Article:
Author(s): Kaneko M, Sameshima H, Ikeda T, Ikenoue T, Minematsu T
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Abstract OBJECTIVE: Several studies have shown that abnormal intrapartum fetal heart rate patterns are the results from pre-existing fetal brain damage. We evaluated intrapartum fetal heart rate pattern of cytomegalovirus-infected fetuses and correlated the patterns with neurologic outcomes. STUDY DESIGN: Between 1991 and 2001, there were 20 cytomegalovirus-infected fetuses. We selected 40 fetuses as control subjects that were matched for gestational age and birth weight. Fetal heart rate was interpreted according to the guidelines of the National Institute for Child and Human Development. The incidence of abnormal fetal heart rate pattern and umbilical blood gases were compared between both groups. We also investigated the factors that contributed to abnormal fetal heart rate pattern in the cytomegalovirus group. RESULTS: Nonreassuring fetal heart rate patterns (prolonged deceleration and recurrent late deceleration) were observed in 8 of 20 fetuses (prolonged deceleration, 7 fetuses; recurrent late deceleration, 1 fetus) in the cytomegalovirus group and in 3 of 41 fetuses (prolonged deceleration, 1 fetus; recurrent late deceleration, 2 fetuses) in the control group (P<.05, Fisher test). Baseline fetal heart rate variability was minimal in 4 of the 7 prolonged deceleration cases in the cytomegalovirus group. Umbilical pH <7.1 was found for 1 fetus in the cytomegalovirus group. The average umbilical arterial pH values were similar in both the groups. In the cytomegalovirus group, there were no differences in the incidence of contributing factors between 8 fetuses with abnormal fetal heart rate pattern (prolonged deceleration and recurrent late deceleration) and 8 fetuses with no change. There were 3 fetuses with cerebral palsy: 2 fetuses in the no change group and 1 fetus in the prolonged deceleration group. Antigenemia was positive exclusively in 4 cases with abnormal fetal heart rate pattern (P<.05). CONCLUSION: Cytomegalovirus-infected fetuses are more likely to show abnormal intrapartum fetal heart rate patterns than low-risk control fetuses, which suggests that the perinatal detection of cytomegalovirus is necessary to distinguish hypoxic-ischemic encephalopathy.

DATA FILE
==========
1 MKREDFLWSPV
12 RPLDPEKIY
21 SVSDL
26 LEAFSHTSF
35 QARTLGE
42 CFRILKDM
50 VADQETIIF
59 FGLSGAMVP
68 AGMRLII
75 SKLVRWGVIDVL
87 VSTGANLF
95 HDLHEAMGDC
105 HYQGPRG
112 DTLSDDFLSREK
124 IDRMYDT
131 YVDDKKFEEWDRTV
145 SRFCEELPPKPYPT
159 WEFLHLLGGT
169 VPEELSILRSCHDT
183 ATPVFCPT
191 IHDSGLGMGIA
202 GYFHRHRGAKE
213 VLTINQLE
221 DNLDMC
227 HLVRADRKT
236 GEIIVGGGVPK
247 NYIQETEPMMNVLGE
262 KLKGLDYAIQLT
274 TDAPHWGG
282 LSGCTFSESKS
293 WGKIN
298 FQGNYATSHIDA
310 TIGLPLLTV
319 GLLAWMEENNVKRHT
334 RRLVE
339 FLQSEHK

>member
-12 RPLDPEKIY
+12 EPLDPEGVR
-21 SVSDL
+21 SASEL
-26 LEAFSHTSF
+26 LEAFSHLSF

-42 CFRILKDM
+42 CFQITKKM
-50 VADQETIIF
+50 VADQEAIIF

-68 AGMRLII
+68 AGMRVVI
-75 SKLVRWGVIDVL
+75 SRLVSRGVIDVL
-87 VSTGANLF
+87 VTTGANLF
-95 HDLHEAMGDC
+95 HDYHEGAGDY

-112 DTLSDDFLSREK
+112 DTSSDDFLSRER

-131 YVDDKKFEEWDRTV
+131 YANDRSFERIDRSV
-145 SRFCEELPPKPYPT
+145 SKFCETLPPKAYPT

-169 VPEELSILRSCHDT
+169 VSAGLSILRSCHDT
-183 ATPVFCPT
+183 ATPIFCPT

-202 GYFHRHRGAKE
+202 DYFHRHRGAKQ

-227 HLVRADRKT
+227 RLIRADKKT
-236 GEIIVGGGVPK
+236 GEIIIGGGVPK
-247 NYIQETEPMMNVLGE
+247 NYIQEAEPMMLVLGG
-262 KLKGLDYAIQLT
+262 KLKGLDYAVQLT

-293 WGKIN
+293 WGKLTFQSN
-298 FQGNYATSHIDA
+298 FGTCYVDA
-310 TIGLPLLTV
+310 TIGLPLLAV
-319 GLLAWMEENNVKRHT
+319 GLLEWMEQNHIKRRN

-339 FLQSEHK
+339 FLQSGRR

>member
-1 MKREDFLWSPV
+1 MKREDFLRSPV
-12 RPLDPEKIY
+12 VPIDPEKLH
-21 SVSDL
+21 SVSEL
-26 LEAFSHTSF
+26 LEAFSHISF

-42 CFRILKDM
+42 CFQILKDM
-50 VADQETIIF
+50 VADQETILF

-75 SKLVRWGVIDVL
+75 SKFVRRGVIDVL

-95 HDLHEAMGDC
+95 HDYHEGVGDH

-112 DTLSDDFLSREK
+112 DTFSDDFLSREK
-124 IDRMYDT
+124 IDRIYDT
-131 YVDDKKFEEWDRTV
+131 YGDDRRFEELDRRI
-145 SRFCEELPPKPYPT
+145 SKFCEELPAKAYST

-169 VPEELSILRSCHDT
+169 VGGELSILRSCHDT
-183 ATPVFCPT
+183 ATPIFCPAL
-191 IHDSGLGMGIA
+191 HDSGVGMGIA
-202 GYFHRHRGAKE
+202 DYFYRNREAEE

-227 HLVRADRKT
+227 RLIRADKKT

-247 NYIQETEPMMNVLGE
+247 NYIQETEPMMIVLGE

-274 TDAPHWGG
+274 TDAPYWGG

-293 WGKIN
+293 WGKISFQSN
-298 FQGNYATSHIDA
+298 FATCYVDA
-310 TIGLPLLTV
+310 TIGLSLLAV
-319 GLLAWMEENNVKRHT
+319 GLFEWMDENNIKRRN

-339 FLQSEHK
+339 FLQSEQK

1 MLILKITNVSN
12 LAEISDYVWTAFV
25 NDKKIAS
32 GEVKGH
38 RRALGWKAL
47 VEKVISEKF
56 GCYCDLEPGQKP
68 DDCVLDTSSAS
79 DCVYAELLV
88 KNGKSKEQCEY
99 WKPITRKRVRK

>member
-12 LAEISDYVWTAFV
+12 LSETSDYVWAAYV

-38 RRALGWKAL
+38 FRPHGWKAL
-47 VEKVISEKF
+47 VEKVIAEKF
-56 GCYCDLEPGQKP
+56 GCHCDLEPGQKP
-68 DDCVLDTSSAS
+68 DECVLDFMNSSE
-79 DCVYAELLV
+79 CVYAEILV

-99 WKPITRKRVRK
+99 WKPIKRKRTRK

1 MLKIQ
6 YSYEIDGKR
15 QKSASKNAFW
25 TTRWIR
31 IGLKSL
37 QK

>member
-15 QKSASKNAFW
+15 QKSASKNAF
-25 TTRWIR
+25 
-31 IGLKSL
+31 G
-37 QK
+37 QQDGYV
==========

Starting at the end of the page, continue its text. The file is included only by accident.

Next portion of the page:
This article was published in Am J Obstet Gynecol
and referenced in Journal of Health & Medical Informatics